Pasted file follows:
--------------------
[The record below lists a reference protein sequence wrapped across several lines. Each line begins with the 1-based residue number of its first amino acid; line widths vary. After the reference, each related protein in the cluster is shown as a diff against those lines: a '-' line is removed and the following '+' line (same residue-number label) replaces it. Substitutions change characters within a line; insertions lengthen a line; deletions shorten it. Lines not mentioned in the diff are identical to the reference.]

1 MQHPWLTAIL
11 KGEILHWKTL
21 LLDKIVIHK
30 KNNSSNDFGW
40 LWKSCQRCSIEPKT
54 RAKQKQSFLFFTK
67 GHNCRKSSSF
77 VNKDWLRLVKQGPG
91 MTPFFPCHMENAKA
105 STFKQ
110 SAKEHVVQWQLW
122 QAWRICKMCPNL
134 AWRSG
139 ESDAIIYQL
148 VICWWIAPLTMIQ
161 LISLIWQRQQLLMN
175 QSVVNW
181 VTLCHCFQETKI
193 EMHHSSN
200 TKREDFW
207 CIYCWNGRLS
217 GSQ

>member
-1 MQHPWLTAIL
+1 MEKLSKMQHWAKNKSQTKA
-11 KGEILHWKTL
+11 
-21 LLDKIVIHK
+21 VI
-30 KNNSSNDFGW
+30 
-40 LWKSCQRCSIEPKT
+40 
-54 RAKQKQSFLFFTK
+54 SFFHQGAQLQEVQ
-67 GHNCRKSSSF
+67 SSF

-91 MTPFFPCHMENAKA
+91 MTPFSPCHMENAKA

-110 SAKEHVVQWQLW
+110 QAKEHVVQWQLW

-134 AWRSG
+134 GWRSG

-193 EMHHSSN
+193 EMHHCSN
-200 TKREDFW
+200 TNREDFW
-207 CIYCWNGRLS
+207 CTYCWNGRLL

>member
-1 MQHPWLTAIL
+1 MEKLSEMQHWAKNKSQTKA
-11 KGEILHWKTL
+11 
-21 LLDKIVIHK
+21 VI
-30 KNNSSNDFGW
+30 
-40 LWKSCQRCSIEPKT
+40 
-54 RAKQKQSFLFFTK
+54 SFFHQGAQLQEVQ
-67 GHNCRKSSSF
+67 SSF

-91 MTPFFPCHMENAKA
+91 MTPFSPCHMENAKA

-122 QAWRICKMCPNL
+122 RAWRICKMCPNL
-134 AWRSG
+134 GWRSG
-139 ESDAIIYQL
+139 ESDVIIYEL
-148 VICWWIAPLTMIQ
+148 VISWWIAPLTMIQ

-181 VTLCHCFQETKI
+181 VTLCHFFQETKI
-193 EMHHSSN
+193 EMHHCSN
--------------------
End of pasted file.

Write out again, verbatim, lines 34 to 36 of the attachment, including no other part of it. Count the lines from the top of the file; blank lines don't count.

+40 
-54 RAKQKQSFLFFTK
+54 SFFHQGAQLQEVQ